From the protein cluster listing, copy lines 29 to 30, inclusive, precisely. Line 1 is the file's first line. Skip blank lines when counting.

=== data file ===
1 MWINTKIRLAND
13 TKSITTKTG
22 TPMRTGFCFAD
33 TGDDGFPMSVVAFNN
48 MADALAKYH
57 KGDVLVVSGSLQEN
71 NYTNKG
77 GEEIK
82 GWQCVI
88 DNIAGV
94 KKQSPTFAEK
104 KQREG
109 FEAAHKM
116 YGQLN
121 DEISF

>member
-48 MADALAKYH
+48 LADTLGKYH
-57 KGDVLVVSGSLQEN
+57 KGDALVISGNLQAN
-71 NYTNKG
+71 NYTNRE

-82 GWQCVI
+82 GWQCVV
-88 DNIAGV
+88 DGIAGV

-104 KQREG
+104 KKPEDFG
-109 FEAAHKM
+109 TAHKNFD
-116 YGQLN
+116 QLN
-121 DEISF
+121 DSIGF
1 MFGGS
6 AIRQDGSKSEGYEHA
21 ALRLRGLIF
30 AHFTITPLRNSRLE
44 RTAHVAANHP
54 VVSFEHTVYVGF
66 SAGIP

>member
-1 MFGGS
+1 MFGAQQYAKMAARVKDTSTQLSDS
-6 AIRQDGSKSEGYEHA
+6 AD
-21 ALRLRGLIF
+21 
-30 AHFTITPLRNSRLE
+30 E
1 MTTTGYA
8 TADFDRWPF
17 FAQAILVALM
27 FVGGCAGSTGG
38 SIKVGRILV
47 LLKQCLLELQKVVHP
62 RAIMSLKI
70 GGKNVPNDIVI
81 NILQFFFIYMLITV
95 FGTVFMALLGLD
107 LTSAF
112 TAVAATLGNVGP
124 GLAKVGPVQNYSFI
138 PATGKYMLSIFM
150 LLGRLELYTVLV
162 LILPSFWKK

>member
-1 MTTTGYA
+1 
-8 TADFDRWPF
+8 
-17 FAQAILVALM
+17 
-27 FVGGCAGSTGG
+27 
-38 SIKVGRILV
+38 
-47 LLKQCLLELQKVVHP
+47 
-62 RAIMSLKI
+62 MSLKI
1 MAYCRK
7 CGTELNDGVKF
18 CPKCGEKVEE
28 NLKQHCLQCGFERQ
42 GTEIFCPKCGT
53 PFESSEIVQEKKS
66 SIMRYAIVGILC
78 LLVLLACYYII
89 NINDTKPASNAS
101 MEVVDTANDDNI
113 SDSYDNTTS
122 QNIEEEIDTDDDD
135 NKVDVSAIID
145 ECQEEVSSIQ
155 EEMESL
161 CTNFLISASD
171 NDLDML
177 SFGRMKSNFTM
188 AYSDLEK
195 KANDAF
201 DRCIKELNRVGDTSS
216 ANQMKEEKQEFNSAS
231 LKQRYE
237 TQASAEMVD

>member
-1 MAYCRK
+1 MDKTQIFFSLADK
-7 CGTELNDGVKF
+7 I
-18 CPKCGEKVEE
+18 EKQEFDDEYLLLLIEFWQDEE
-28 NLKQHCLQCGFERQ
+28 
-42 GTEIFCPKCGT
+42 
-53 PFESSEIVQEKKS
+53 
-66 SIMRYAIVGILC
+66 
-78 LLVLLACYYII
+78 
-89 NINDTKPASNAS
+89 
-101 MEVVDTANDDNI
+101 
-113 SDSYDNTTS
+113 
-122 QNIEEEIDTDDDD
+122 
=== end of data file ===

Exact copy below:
-109 FEAAHKM
+109 TAHKNFD